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10 Things You Should Know When Choosing A Web Hosting Service For Your Website

10 Things You Should Know When Choosing A Web Hosting Service For Your Website

We live in the age of the web. Sooner or later you will find yourself in a situation where you’ll need to consider building your online presence. That’s when you’ll need to consider a web hosting service.

There are companies out there trying to lure you by promising features like unlimited resources, 24/7 technical support, virtually 100% uptime, etc. But beyond all the technical mumbo jumbo, there is still an informed decision you need to make.

So, here are 10 things you should look into before considering a particular service.

1. Pricing

There are numerous service providers that provide similar services for different prices.

Of course there always are many different factors determining these variances in services, but you should still consider looking into a number of different choices before choosing one.

If you’re hosting a simple webpage and don’t expect a lot of concurrent traffic or bandwidth; it is always wisest to go with the cheapest of the available services. If you’re looking to host a more complicated website, consider other features too.

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2. Tech support

Another important feature you need to be looking for is the tech support that the provider gives. This is a biggie for most. Imagine if your website goes down at peak traffic hour and you have no idea why or how to address the issue quickly.

Of course one could always refer to manuals for support but nothing feels as reassuring as having a real human being you can talk to and ask for help. Most services guarantee this. So you need to make sure you’re not being scammed out of it.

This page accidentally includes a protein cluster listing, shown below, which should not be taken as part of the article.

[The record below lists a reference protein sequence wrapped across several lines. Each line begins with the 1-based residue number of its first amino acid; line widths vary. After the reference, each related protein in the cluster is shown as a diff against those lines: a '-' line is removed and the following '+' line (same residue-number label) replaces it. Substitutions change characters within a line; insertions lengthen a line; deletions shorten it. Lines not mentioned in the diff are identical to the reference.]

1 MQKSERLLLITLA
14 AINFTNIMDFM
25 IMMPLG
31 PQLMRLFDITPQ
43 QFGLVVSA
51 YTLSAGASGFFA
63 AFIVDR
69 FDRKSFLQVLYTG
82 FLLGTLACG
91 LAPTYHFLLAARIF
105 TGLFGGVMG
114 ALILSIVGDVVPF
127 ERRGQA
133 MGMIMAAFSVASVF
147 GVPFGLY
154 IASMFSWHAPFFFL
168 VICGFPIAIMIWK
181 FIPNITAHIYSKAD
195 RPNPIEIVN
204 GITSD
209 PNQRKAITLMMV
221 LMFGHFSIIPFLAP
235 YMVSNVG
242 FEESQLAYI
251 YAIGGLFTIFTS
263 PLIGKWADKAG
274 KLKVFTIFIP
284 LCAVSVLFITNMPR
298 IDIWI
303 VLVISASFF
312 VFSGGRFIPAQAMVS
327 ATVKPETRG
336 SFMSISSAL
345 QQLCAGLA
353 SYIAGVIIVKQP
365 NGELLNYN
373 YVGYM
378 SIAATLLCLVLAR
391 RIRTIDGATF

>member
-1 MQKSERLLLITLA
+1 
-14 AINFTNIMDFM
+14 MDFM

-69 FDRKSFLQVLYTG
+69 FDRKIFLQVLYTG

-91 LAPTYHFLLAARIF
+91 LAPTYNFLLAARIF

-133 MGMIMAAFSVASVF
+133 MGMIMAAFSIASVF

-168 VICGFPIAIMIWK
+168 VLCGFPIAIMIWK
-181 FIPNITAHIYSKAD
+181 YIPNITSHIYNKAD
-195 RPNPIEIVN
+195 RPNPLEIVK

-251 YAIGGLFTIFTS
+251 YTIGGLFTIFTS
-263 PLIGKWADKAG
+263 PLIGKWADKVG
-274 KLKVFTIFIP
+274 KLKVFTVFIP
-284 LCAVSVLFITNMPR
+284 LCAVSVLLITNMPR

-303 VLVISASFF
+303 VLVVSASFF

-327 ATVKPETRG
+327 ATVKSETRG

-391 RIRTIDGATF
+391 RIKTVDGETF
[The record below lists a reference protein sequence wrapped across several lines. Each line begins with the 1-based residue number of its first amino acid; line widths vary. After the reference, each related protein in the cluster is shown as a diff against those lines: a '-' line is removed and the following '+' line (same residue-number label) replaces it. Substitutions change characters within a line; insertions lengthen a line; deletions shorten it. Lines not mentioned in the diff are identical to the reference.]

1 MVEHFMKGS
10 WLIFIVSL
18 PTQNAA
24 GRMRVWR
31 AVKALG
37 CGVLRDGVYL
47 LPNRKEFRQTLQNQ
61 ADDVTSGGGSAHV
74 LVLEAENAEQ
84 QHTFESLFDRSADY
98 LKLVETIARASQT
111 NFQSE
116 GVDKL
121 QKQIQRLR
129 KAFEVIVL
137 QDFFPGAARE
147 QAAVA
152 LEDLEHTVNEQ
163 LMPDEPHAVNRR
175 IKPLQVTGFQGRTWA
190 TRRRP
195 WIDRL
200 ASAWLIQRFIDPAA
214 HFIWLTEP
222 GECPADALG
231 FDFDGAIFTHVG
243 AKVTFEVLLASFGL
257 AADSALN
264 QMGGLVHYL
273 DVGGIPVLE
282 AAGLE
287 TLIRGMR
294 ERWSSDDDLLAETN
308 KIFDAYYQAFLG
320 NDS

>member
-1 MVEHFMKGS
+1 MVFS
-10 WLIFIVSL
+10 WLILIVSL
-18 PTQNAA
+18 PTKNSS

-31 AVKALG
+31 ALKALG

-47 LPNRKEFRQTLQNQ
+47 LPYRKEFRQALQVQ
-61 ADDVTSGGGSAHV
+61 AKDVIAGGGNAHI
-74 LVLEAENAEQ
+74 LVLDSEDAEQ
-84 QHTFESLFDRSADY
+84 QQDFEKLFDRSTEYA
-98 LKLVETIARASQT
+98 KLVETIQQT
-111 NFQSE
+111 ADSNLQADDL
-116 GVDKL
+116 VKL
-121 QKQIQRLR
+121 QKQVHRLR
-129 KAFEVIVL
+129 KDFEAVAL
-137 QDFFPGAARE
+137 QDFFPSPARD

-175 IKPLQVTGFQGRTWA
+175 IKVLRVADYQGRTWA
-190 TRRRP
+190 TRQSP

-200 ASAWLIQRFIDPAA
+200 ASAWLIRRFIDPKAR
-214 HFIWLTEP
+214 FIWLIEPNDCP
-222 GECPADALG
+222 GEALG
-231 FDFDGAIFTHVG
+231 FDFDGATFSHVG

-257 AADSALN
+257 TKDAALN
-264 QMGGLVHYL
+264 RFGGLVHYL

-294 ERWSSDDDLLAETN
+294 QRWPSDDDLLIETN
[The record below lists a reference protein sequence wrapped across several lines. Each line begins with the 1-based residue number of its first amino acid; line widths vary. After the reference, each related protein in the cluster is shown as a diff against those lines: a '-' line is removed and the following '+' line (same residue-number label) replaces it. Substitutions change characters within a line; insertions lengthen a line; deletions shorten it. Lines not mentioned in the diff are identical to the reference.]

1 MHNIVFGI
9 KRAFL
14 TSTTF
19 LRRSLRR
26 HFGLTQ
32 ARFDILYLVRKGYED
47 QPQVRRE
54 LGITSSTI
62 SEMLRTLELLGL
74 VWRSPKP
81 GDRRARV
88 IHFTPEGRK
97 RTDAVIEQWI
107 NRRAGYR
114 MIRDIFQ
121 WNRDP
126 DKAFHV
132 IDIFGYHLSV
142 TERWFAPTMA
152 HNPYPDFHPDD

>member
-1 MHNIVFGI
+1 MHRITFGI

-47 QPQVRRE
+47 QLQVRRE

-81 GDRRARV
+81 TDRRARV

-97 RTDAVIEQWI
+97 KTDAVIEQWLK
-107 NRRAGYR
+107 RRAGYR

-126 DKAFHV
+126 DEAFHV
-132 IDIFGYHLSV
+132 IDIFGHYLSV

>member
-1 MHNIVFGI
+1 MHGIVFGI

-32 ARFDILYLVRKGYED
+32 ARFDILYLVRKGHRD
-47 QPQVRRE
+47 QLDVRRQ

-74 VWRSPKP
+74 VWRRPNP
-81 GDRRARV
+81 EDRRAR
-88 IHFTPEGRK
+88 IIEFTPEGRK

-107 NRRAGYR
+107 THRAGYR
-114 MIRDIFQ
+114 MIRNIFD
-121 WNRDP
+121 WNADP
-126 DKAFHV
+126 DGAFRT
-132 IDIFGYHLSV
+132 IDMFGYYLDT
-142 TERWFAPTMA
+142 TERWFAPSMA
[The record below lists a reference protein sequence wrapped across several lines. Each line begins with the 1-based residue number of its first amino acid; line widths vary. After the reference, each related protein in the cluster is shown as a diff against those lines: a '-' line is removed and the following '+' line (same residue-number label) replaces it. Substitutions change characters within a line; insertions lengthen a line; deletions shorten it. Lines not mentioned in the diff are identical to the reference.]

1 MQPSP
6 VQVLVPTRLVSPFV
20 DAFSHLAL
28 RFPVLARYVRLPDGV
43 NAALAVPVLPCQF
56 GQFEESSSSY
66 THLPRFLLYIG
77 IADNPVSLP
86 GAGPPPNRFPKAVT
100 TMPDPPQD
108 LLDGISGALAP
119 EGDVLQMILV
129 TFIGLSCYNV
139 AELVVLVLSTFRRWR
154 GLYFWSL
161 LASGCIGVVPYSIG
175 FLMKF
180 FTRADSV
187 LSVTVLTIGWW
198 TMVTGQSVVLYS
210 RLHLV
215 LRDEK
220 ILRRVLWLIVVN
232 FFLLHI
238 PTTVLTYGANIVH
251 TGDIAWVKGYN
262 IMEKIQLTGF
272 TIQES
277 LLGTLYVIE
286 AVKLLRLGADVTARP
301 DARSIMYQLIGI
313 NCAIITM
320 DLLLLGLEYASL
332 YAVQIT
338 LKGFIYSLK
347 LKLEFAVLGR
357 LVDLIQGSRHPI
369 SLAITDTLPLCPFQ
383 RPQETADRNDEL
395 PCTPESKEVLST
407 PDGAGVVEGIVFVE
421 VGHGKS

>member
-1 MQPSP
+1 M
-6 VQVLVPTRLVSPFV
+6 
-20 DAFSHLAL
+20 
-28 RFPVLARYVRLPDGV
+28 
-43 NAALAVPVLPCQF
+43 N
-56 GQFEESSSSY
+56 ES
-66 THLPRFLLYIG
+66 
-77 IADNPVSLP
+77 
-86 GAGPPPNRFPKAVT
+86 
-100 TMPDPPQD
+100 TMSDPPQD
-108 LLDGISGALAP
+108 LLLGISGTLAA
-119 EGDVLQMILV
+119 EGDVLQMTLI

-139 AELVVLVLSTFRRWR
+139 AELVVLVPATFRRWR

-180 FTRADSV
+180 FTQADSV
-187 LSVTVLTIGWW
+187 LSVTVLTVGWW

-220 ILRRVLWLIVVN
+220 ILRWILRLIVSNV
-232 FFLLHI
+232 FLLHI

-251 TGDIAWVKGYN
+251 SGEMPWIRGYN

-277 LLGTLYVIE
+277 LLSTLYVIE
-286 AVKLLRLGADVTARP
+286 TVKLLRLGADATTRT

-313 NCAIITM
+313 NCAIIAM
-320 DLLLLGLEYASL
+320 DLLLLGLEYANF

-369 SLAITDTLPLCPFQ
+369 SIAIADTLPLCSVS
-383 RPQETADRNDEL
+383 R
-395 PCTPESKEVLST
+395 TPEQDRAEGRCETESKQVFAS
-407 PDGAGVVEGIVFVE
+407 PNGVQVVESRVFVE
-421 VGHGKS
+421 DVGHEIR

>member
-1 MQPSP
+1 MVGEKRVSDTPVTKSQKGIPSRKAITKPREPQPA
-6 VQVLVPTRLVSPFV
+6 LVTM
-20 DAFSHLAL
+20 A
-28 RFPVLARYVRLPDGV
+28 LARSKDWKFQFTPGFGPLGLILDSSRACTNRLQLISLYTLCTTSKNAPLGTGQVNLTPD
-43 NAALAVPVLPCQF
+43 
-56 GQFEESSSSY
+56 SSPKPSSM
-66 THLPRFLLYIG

There are several factors you need to look into. For instance, are they available 24/7? Is the call toll free?

3. Hardware

For most of us, this part may not make much of a difference since we are looking to host small webpages with small to medium range traffic and predictable bandwidth. However as the complexity of your web project increases and you’re going to need to do a lot more than a simple page display, you’ll need to start considering the hardware.

The CPUs, the GPUs, the RAMs, and the type of Storage (Solid State Drive vs SATA) are just a few considerations. How much computation does your web application require? And how much traffic do you expect? These are the things you need to consider beforehand.

4. Email features

This is another feature you need to consider. What email features does the provider guarantee? Regardless of what you may have heard/read about social media having replaced the purpose of web email, trust me, email is still going to a big part of your web presence.

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You need to make sure that the email service you get with your hosting comes with important features like spam control, time travel feature etc. For example, many providers offer unlimited email forwarding and auto response service. It’s always a wise decision to ask the provider beforehand.